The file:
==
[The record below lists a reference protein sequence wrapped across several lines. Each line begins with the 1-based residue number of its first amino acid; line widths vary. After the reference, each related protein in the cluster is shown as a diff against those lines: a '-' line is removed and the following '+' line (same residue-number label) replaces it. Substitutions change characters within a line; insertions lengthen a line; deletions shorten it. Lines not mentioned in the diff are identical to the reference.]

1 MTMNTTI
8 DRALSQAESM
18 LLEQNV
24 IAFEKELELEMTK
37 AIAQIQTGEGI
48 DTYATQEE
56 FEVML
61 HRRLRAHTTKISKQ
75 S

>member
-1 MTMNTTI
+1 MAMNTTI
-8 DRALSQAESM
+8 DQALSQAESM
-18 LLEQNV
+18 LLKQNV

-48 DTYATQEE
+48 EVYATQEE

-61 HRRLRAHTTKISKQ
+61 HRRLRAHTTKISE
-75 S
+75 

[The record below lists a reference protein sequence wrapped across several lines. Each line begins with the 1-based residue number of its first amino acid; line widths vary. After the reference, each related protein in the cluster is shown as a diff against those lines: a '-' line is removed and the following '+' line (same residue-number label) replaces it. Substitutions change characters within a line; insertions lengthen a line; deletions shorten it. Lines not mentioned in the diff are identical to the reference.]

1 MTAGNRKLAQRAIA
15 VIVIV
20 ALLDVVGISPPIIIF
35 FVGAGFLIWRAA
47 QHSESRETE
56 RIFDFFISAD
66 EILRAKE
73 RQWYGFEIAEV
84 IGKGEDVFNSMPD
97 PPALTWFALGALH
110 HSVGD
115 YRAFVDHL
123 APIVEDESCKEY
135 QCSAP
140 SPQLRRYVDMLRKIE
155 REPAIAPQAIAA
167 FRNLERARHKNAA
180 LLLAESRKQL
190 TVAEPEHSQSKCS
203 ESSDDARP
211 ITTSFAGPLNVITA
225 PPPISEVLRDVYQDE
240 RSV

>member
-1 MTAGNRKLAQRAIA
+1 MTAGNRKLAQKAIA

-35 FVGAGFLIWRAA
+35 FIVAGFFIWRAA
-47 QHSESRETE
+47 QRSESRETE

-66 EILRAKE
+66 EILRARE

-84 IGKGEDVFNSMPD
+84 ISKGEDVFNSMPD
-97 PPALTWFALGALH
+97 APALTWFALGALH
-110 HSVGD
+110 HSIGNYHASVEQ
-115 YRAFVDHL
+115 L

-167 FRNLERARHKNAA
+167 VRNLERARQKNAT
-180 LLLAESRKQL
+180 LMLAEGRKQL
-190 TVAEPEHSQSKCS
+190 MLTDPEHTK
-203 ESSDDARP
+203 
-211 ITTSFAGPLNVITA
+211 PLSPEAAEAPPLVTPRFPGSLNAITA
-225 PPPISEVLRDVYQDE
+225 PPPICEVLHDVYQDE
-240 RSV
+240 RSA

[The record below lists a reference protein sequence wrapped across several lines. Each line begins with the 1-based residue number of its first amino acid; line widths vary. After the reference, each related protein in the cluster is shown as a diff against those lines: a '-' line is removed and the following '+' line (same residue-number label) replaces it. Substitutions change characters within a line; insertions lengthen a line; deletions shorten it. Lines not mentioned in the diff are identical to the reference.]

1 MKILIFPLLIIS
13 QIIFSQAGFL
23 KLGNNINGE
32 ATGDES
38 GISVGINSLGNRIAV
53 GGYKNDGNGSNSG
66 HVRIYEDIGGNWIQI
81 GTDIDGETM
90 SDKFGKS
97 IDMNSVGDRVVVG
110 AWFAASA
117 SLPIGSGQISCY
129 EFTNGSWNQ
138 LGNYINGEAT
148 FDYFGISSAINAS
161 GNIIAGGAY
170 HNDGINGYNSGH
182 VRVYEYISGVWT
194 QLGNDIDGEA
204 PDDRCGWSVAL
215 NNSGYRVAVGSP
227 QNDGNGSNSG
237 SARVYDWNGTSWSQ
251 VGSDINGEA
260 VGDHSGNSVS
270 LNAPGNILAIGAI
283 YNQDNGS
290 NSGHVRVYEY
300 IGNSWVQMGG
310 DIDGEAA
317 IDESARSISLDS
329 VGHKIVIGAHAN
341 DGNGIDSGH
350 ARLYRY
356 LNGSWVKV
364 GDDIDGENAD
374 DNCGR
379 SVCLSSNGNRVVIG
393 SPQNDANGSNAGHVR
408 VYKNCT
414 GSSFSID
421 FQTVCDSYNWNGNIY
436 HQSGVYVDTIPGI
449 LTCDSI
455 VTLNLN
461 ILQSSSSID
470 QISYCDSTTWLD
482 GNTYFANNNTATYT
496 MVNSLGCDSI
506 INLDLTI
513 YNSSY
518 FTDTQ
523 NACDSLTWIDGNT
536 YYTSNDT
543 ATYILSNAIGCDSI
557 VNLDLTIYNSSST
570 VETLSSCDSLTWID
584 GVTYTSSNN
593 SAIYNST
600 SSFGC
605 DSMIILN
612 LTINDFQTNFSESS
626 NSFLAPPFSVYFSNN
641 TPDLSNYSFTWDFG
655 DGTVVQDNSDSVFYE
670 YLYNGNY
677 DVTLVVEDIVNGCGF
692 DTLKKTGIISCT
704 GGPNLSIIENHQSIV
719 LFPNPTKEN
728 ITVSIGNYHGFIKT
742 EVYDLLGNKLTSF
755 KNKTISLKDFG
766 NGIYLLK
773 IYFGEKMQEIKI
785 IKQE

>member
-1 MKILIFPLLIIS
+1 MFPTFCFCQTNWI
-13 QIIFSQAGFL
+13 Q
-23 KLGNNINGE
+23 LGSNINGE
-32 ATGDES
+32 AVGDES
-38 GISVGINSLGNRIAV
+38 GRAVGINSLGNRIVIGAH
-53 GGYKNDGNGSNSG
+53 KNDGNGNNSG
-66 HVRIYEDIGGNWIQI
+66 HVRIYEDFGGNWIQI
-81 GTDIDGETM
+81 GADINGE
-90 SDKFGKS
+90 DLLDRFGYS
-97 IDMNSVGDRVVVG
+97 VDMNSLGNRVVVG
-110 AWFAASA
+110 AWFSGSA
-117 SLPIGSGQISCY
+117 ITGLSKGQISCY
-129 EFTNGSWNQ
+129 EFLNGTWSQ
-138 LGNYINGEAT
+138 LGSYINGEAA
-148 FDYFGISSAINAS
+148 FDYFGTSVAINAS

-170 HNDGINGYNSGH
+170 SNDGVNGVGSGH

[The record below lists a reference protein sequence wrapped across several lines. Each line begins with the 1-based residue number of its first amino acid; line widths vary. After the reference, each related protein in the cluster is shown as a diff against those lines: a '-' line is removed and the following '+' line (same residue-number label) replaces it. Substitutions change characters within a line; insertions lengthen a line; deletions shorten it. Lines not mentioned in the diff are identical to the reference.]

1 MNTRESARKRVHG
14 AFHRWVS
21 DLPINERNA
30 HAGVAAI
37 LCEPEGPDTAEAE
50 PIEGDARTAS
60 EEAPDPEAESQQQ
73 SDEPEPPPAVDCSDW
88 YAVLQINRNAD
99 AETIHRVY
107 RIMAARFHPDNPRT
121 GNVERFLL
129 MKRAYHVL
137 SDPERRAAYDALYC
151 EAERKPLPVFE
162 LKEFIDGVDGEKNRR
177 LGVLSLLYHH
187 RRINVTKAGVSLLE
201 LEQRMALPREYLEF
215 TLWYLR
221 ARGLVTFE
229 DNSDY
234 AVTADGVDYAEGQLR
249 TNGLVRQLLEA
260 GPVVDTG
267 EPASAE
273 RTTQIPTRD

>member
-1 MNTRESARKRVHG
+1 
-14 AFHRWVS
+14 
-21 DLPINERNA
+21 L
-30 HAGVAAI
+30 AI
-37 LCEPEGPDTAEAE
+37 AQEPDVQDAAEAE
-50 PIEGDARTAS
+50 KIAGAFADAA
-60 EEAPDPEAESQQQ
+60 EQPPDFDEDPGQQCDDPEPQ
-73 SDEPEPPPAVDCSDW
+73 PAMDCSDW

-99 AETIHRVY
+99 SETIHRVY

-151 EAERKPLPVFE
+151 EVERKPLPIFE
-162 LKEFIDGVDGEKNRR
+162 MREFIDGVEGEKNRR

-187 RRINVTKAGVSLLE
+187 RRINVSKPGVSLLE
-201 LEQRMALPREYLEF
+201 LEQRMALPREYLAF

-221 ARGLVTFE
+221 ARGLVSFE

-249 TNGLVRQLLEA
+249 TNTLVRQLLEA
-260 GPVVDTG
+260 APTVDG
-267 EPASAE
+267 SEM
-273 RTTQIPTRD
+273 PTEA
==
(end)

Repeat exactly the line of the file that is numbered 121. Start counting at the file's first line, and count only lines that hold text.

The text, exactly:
421 FQTVCDSYNWNGNIY